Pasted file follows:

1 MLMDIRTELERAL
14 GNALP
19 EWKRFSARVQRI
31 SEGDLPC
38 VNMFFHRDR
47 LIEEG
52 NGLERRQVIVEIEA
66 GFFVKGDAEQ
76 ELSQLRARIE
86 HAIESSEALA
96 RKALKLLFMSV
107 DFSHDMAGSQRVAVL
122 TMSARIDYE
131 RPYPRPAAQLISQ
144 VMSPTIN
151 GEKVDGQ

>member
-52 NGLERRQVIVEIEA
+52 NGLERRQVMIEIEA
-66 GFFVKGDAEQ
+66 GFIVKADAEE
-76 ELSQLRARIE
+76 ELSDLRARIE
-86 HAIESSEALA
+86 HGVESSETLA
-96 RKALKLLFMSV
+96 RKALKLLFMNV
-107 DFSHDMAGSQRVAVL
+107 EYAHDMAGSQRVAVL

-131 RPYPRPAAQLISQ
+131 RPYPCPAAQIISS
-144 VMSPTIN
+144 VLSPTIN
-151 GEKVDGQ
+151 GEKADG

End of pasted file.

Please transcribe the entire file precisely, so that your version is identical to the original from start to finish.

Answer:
1 MLMDIRTELERAL
14 GNALP
19 EWKRFSARVQRI
31 SEGDLPC
38 VNMFFHRDR
47 LIEEG
52 NGLERRQVIVEIEA
66 GFFVKGDAEQ
76 ELSQLRARIE
86 HAIESSEALA
96 RKALKLLFMSV
107 DFSHDMAGSQRVAVL
122 TMSARIDYE
131 RPYPRPAAQLISQ
144 VMSPTIN
151 GEKVDGQ

>member
-52 NGLERRQVIVEIEA
+52 NGLERRQVMIEIEA
-66 GFFVKGDAEQ
+66 GFIVKADAEE
-76 ELSQLRARIE
+76 ELSDLRARIE
-86 HAIESSEALA
+86 HGVESSETLA
-96 RKALKLLFMSV
+96 RKALKLLFMNV
-107 DFSHDMAGSQRVAVL
+107 EYAHDMAGSQRVAVL

-131 RPYPRPAAQLISQ
+131 RPYPCPAAQIISS
-144 VMSPTIN
+144 VLSPTIN
-151 GEKVDGQ
+151 GEKADG